14. The evidence that Google admits that it is in competition with a
    very wide range of businesses that supply and acquire online
    advertising services is set out below from the GG Report:

    1. Page 7 (CCB p33) under heading Competition listing types
      of competitors.

    2. Page 9 (CCB p35) under the heading "We face intense
      competition...
      ".

  15. Further evidence of the nature of the online advertising space where
    both the Respondents and Prosumers are both suppliers and acquirers
    of online advertising services and are thus competitive with each
    other is contained in the ACCC Digital Platforms Enquiry Final
    Report, Annex L to the 10 Dec Affidavit. In particular:

    1. at page 7 (CCB p154) where the ACCC states: "The
      advertising businesses of both Google and Facebook now extend
      well beyond their core owned and operated platforms. Both
      platforms sell advertising opportunities on third party websites
      and apps which are part of their respective advertising
      networks, as well as on the platforms they own and operate
      ."

    2. at page 122 (CCB p173) where the ACCC notes that
      traditional media business and other online digital platforms
      are competitive with Facebook and Google and that "any website
      can offer ad inventory
      ".

    3. at page 123 (CCB p174) where the ACCC refers to "ad tech
      services
      " including the Respondents' mechanisms facilitating
      the resale of advertising space on third party websites.

Giving Effect to Cartel Provisions

  1. Section 45AK of the Act provides that if a "contract ... contains a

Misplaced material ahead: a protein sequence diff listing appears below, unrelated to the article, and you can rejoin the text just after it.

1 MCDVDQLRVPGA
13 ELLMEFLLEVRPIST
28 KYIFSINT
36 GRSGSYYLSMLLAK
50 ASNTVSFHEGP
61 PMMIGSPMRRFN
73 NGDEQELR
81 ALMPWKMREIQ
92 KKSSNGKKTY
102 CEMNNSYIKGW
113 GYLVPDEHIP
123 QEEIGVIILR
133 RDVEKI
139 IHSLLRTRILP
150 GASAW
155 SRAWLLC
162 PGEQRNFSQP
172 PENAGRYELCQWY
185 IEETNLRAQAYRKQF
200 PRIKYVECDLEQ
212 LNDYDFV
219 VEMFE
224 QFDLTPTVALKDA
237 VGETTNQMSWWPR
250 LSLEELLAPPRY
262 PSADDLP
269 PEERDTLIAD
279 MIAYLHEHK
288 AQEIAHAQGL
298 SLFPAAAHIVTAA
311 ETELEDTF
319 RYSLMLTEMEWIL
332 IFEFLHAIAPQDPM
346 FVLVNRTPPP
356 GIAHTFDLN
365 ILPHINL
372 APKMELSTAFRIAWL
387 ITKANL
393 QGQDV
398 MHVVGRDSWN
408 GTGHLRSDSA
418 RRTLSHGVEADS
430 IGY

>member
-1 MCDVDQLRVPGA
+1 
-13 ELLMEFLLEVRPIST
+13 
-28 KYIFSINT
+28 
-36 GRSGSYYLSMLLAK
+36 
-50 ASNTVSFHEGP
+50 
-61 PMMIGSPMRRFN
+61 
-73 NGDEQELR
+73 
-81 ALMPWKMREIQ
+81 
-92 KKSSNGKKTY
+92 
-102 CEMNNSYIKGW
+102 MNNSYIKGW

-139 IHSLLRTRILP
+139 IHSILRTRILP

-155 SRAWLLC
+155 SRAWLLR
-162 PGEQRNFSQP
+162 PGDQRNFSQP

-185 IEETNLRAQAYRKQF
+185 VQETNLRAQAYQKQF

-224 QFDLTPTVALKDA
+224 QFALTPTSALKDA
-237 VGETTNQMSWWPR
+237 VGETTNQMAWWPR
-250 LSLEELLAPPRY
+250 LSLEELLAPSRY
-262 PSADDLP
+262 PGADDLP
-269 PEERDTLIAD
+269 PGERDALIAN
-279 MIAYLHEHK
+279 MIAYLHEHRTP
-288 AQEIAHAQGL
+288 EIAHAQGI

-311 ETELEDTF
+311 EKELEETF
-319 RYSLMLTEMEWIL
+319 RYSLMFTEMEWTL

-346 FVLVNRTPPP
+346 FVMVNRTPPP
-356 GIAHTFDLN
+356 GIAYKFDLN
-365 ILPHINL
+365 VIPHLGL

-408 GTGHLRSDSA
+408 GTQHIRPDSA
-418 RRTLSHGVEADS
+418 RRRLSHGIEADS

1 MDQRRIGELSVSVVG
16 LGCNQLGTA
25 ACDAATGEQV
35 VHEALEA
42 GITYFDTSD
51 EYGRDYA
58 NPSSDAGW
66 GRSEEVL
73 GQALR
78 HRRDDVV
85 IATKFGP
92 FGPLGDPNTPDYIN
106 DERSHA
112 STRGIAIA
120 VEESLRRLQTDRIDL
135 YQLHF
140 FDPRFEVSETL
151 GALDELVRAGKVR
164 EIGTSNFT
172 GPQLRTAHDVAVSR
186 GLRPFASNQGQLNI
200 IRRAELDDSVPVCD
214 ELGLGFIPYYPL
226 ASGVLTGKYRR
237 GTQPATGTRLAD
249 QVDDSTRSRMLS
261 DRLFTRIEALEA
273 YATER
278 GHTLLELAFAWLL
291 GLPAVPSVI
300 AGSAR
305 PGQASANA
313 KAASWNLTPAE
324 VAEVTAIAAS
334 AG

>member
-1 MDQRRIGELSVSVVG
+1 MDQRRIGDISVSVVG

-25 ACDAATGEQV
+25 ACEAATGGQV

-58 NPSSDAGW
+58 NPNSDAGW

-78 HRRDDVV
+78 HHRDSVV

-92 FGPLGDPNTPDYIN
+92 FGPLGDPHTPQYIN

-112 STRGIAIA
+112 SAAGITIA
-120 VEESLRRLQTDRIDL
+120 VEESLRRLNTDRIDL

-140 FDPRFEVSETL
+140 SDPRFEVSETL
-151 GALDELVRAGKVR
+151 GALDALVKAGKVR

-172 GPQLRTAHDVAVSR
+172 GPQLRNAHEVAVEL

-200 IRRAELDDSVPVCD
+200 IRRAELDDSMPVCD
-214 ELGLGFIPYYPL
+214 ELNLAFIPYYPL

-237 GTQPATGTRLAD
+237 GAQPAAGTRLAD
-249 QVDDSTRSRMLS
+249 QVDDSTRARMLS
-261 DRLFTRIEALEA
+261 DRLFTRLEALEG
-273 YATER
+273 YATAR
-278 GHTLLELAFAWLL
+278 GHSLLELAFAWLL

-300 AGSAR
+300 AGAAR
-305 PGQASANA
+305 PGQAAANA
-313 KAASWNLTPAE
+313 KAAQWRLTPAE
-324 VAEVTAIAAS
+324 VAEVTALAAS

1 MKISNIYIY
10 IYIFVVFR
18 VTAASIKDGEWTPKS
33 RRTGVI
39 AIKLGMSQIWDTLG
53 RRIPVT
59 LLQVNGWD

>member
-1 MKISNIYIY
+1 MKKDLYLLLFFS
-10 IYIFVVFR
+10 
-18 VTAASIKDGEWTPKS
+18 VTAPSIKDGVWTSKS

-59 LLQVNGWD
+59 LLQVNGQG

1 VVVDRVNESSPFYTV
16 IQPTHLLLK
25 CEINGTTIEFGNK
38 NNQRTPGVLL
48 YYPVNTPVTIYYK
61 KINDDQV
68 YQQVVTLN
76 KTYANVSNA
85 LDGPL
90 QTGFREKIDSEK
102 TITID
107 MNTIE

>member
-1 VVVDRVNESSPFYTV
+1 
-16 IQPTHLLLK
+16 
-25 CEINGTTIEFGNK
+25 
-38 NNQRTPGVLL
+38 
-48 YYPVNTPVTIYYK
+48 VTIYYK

cartel provision
    " and a "corporation gives effect to the cartel
    provision
    ", the corporation contravenes the section.

  2. Section 4 of the Act provides that '"give effect to", in
    relation to a provision of a contract, arrangement or understanding,
    includes do an act or thing in pursuance of or in accordance with or
    enforce or purport to enforce.
    '

  3. 'It is apparent from s 4 that ["]{dir="rtl"}give effect to" focuses
    on the implementation of the contract, arrangement or understanding
    at issue. There is no explicit knowledge requirement in the text of
    s 4.'
    [18]

  4. The evidence that each of the Respondents gave effect to their Ad
    Ban Provisions is set out below from the 6 Sep Affidavit:

    1. Facebook's announcements of its cryptocurrency Ad Ban and
      revisions to the Ad Ban (Annex C (CCB p60, Annex D*
      (CCB p68) and Annex E (CCB p73).

    2. Google's announcements of its cryptocurrency Ad Ban and
      revisions to the Ad Ban Annex H, (CCB p 82) and Annex J,
      (CCB p86).

    3. Annex C, page 19 (CCB p61): Facebook's statements:
      "enforcement will begin to ramp up across our platforms", "we
      will revisit this policy and how we enforce it
      " we "encourage
      our community to report content that violates our Advertising
      Policies. People can report any ad on Facebook by clicking the
      upper right-hand corner of the ad.
      "

    4. Annex D, page 26 (CCB p68): Facebook's statements
      referring to the above enforcement steps in the past tense and
      requesting users to: "Please continue to report content that
      violates our Advertising Policies ...
      "

    5. Annex E, page 31 (CCB p73): Facebook's references to
      enforcement mechanisms: ads directed to a landing page which
      includes an ICO will be rejected; ads which feature a
      Cryptocurrency Exchange will require approval; and to the